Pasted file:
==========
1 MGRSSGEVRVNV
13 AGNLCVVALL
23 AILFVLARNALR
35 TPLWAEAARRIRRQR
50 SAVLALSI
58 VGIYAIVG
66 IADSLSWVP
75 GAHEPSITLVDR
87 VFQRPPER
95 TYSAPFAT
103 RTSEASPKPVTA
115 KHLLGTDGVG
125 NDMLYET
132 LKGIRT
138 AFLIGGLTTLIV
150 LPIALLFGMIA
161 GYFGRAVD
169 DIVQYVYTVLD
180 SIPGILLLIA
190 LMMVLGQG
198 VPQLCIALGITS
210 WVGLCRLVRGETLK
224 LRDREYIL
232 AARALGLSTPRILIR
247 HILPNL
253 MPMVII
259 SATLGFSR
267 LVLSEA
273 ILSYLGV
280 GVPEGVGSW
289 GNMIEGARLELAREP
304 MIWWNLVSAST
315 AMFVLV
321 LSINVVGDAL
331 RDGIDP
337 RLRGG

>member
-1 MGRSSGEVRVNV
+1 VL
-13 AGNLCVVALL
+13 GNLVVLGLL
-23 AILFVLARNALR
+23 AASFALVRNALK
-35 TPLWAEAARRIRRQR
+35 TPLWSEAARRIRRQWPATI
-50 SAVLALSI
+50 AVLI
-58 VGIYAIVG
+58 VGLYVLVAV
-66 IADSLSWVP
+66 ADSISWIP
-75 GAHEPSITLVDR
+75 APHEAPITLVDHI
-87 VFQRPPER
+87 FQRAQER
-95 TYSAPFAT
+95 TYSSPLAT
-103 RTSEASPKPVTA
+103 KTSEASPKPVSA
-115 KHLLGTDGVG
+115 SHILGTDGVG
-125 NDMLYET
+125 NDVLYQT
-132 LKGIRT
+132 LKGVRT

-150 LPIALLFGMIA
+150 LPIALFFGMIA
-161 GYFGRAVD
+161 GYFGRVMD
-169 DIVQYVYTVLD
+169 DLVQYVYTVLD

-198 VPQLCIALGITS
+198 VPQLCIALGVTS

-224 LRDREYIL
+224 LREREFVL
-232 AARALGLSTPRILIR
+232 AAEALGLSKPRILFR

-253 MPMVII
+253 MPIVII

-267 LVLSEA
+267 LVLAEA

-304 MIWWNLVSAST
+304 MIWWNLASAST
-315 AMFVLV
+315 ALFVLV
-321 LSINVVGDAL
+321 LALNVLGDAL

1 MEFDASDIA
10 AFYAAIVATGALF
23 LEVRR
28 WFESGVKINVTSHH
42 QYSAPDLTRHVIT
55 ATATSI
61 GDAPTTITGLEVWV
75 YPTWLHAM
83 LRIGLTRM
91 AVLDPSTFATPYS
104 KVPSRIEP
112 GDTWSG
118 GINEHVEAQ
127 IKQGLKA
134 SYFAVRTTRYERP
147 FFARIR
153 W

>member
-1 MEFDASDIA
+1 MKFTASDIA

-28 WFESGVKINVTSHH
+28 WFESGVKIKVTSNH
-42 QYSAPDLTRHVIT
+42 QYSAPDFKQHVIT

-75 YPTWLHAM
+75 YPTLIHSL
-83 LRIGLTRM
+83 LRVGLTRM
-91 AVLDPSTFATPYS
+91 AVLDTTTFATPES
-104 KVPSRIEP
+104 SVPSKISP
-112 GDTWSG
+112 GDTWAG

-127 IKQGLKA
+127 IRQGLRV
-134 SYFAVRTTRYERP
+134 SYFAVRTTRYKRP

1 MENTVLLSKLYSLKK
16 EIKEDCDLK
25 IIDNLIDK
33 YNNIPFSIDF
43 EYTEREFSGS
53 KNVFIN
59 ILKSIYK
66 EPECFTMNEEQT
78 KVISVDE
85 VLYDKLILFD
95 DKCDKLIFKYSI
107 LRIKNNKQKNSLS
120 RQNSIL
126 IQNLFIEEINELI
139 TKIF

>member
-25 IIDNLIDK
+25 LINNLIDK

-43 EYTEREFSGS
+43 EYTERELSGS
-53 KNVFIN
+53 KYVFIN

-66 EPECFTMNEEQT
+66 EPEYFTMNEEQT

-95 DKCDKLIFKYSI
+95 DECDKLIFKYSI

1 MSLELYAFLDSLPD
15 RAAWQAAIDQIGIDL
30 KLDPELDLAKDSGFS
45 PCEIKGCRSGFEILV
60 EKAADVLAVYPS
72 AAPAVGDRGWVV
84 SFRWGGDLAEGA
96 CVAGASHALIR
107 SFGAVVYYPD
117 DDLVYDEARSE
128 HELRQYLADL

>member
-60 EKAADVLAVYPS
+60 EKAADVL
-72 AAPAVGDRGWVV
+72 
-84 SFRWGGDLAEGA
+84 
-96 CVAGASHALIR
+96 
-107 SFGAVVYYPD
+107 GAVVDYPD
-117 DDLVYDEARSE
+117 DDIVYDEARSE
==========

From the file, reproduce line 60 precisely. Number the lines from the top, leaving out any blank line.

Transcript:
-115 KHLLGTDGVG